The Saluki is one of the first known domesticated dog breeds. Long ago, he used to help track down gazelle, foxes and rabbits. Later, when he was imported to England, rabbits became the primary game.
The Saluki was recognized by the American Kennel Club in 1929.
- Weight: 35 to 65 lbs.
- Height: 23 to 28 inches
- Coat: Two kinds — some have a smooth coat with a little feathering on the ears, legs and thighs; others have a smooth coat but with no feathering
- Color: White, cream, fawn, golden, red, grizzle and tan, black and tan, or tricolor
- Life expectancy: 12 to 14 years
What’s the Saluki like?
The Saluki is a very independent, calm, and even tempered dog. His desire to run outdoors is offset by his relaxed demeanor inside. Don’t be surprised if he doesn’t follow your every move or give you “kisses” all the time. He is generally very comfortable spending some alone time on the couch.
The Saluki can be rather reserved with strangers but has the perfect demeanor for calm or shy children. You should start training and socializing your Saluki right away or he’ll consider himself the alpha dog. Make sure he knows you’re in control but always use positive reinforcements.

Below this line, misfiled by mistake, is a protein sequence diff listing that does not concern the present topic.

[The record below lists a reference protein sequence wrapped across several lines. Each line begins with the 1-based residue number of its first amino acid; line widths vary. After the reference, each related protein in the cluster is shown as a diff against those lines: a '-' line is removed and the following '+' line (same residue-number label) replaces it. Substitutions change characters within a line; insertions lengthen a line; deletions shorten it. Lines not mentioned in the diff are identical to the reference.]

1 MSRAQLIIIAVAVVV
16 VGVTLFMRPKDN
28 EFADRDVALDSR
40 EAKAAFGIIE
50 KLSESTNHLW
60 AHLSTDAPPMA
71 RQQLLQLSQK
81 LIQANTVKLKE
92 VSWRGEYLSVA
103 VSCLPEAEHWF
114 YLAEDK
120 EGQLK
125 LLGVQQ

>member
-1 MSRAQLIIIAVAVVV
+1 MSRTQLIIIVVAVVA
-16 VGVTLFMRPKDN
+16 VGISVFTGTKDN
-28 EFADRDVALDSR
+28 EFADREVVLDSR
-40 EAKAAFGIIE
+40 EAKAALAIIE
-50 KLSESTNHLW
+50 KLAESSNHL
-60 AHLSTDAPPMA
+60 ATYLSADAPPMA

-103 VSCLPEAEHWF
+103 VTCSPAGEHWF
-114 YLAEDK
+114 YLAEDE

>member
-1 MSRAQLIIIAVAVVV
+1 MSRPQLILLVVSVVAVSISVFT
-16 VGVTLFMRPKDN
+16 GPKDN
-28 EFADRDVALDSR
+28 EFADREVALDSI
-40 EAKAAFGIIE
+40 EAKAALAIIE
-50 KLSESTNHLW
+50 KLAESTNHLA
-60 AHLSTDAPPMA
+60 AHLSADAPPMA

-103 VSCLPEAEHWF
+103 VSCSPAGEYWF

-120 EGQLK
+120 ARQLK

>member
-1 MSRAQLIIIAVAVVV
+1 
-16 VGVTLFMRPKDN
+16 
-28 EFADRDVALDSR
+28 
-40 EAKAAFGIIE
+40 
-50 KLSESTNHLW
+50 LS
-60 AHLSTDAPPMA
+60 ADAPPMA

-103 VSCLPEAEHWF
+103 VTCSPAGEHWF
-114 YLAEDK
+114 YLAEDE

Because the Saluki can have two different coat types, one needs more attention than the other. If your Saluki is smooth coated, you’ll only need to brush him weekly or as needed to remove dead hair. If you have a feather coated Saluki he’ll need to be combed at least twice a week; including the feathering on his legs, ears, tail and feet; to prevent mats and tangles.
The Saluki is generally a healthy breed, but the following conditions are occasionally seen:
Progressive retinal atrophy
- An eye condition that worsens over time and could lead to loss of vision.
- An inherited eye condition that affects both eyes and can cloud vision
- A heart muscle disease indicated by an enlarged heart that isn’t functioning properly. It can eventually lead to congestive heart failure (CHF)
Von Willebrand’s Disease
- A hereditary condition caused by a lack of adhesive glycoprotein in the blood that is needed to prevent blood clots.
- The Saluki is a perfect dog for an independent person.
- The Saluki may not be a good fit for a family with energetic children.
If you have any questions or concerns, you should always visit or call your veterinarian -- they are your best resource to ensure the health and well-being of your pets.